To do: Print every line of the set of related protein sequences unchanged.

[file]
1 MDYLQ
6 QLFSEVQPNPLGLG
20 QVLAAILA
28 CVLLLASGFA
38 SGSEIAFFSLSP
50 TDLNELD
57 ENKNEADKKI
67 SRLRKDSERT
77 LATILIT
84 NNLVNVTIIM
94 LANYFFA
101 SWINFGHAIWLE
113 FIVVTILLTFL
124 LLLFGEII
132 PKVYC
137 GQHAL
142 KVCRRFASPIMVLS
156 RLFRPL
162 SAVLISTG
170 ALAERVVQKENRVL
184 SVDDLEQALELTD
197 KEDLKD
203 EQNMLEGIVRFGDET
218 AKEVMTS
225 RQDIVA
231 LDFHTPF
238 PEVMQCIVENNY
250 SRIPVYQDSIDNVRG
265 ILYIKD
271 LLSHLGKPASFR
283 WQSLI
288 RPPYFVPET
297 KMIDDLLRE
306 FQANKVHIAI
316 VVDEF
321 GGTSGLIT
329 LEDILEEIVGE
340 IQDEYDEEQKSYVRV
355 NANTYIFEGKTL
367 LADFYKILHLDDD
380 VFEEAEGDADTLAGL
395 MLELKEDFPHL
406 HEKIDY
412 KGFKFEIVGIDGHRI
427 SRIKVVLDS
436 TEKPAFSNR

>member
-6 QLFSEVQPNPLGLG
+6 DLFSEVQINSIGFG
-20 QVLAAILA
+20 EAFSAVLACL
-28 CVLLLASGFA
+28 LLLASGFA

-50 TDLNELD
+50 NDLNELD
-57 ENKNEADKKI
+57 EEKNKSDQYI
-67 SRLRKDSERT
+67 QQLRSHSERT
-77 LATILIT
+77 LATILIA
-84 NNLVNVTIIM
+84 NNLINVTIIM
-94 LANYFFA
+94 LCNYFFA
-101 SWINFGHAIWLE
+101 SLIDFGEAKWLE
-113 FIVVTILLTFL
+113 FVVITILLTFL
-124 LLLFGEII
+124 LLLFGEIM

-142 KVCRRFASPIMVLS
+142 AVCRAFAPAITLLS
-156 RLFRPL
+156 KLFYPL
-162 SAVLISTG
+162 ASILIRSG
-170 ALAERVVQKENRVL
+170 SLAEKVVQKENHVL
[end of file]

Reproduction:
1 MDYLQ
6 QLFSEVQPNPLGLG
20 QVLAAILA
28 CVLLLASGFA
38 SGSEIAFFSLSP
50 TDLNELD
57 ENKNEADKKI
67 SRLRKDSERT
77 LATILIT
84 NNLVNVTIIM
94 LANYFFA
101 SWINFGHAIWLE
113 FIVVTILLTFL
124 LLLFGEII
132 PKVYC
137 GQHAL
142 KVCRRFASPIMVLS
156 RLFRPL
162 SAVLISTG
170 ALAERVVQKENRVL
184 SVDDLEQALELTD
197 KEDLKD
203 EQNMLEGIVRFGDET
218 AKEVMTS
225 RQDIVA
231 LDFHTPF
238 PEVMQCIVENNY
250 SRIPVYQDSIDNVRG
265 ILYIKD
271 LLSHLGKPASFR
283 WQSLI
288 RPPYFVPET
297 KMIDDLLRE
306 FQANKVHIAI
316 VVDEF
321 GGTSGLIT
329 LEDILEEIVGE
340 IQDEYDEEQKSYVRV
355 NANTYIFEGKTL
367 LADFYKILHLDDD
380 VFEEAEGDADTLAGL
395 MLELKEDFPHL
406 HEKIDY
412 KGFKFEIVGIDGHRI
427 SRIKVVLDS
436 TEKPAFSNR

>member
-6 QLFSEVQPNPLGLG
+6 DLFSEVQINSIGFG
-20 QVLAAILA
+20 EAFSAVLACL
-28 CVLLLASGFA
+28 LLLASGFA

-50 TDLNELD
+50 NDLNELD
-57 ENKNEADKKI
+57 EEKNKSDQYI
-67 SRLRKDSERT
+67 QQLRSHSERT
-77 LATILIT
+77 LATILIA
-84 NNLVNVTIIM
+84 NNLINVTIIM
-94 LANYFFA
+94 LCNYFFA
-101 SWINFGHAIWLE
+101 SLIDFGEAKWLE
-113 FIVVTILLTFL
+113 FVVITILLTFL
-124 LLLFGEII
+124 LLLFGEIM

-142 KVCRRFASPIMVLS
+142 AVCRAFAPAITLLS
-156 RLFRPL
+156 KLFYPL
-162 SAVLISTG
+162 ASILIRSG
-170 ALAERVVQKENRVL
+170 SLAEKVVQKENHVL